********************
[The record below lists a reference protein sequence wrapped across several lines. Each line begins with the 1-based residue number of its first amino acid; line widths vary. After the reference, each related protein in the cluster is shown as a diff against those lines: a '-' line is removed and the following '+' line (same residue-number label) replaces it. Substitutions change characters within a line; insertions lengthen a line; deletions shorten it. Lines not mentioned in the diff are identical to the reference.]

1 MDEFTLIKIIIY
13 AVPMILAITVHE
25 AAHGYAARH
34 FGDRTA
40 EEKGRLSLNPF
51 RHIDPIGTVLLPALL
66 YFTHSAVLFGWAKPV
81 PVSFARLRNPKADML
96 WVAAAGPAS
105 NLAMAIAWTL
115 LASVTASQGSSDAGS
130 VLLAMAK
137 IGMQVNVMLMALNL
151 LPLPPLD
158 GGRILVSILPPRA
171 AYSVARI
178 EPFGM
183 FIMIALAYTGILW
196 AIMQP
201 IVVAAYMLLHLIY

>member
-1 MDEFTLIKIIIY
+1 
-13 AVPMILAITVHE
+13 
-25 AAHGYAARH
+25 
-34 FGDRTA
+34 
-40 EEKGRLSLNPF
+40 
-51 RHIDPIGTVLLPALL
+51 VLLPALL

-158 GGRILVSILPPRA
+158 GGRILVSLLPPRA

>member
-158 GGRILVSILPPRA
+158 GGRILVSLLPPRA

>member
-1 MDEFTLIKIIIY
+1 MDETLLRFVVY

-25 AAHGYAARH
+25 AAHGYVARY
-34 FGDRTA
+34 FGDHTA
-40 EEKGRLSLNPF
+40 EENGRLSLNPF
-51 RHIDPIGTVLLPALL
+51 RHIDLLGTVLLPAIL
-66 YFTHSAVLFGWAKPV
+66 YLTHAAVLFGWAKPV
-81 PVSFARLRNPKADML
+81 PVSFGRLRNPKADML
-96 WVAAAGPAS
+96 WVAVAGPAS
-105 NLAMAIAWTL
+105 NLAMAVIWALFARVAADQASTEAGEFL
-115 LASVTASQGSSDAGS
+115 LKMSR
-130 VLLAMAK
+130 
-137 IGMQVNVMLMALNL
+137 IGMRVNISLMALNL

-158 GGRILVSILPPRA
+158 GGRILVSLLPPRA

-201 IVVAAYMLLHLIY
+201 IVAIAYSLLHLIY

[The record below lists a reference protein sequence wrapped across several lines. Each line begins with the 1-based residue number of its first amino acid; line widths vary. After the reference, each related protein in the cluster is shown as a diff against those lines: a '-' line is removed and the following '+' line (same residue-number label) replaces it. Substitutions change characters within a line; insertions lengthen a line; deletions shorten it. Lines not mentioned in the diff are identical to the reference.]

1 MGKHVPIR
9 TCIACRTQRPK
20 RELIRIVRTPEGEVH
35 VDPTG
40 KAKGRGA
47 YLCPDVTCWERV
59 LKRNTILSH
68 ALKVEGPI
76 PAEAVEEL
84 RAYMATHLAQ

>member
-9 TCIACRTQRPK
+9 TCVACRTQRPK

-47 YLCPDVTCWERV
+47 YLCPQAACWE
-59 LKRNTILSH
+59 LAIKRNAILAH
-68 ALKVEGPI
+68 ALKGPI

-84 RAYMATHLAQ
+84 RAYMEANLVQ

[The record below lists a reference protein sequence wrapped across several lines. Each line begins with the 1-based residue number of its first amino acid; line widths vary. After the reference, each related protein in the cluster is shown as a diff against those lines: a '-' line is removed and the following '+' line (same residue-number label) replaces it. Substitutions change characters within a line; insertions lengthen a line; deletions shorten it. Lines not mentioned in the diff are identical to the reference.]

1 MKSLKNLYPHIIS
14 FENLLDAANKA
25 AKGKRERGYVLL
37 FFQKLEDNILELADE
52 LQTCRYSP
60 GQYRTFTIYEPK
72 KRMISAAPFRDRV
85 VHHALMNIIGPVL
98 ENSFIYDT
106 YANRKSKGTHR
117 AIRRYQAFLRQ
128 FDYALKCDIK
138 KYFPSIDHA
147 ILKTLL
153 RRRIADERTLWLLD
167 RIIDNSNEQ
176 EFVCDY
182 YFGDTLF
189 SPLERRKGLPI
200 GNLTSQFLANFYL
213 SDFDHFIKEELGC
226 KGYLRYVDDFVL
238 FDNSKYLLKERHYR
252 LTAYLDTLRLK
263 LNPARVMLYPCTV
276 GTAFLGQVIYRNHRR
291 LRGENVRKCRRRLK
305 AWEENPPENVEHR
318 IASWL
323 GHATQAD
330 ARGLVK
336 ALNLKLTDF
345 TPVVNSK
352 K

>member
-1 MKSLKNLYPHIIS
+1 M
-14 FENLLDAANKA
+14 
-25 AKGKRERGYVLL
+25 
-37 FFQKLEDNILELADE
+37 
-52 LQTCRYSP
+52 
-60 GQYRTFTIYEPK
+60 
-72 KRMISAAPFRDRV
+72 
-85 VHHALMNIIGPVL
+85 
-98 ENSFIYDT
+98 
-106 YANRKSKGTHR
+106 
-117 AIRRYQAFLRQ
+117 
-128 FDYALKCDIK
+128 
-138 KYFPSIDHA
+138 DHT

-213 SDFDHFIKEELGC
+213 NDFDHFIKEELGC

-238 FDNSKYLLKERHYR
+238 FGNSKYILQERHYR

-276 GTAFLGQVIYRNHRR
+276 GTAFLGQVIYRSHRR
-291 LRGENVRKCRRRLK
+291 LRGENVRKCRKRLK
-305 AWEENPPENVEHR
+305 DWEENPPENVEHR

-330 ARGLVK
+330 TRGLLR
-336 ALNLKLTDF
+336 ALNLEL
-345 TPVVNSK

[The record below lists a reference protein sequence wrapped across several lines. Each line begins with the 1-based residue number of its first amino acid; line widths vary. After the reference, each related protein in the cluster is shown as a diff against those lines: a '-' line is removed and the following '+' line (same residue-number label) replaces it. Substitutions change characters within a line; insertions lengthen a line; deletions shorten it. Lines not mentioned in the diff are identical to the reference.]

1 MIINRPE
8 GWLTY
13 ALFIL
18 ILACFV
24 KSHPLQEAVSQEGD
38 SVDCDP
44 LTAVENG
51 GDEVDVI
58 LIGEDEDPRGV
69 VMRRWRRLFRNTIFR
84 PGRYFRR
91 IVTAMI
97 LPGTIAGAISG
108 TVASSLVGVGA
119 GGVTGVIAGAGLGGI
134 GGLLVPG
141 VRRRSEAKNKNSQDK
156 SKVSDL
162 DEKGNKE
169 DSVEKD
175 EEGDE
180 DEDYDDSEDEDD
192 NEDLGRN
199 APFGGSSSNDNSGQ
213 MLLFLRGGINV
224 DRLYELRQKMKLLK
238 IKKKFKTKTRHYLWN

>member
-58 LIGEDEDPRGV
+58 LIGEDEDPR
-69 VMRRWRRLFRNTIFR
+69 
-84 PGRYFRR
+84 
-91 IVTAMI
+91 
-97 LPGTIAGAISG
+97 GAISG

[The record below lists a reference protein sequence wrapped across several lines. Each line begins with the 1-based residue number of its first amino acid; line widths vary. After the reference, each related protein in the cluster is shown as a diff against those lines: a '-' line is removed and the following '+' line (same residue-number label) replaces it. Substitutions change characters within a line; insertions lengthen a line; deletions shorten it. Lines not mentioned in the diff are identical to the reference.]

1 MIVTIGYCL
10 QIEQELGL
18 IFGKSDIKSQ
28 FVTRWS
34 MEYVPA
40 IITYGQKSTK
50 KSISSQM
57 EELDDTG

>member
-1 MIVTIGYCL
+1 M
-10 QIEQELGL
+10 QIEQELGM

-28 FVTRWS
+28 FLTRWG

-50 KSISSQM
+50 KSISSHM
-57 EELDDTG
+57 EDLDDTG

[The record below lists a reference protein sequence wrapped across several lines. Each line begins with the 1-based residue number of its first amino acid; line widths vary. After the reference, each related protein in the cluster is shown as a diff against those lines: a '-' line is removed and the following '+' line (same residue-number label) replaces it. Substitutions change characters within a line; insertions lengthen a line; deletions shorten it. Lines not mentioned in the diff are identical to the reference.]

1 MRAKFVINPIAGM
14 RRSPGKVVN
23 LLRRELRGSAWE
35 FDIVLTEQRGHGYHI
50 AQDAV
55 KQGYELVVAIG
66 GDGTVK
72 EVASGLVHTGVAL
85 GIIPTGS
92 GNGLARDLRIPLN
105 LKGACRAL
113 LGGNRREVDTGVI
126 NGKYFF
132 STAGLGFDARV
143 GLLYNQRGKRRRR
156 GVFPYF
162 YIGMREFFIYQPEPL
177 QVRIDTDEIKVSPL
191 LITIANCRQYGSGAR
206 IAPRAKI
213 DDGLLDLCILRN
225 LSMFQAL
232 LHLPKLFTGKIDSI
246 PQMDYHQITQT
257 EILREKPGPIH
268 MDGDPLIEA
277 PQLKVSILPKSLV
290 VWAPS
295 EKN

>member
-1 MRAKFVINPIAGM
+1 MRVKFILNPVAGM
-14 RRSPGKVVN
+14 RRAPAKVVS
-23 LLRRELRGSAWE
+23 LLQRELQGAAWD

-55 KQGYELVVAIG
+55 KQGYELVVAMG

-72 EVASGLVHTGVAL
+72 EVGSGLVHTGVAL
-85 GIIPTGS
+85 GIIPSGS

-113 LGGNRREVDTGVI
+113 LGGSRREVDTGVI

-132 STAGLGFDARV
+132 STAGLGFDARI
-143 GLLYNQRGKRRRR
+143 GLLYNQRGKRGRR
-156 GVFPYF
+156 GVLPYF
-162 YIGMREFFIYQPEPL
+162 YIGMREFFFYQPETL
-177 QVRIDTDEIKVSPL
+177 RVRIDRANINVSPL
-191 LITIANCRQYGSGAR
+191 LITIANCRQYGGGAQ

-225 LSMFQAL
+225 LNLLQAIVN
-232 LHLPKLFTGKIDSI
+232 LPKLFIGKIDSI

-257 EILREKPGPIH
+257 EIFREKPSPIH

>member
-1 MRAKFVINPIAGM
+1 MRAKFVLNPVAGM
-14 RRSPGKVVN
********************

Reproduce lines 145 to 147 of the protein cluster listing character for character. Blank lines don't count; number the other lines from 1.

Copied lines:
-106 YANRKSKGTHR
+106 
-117 AIRRYQAFLRQ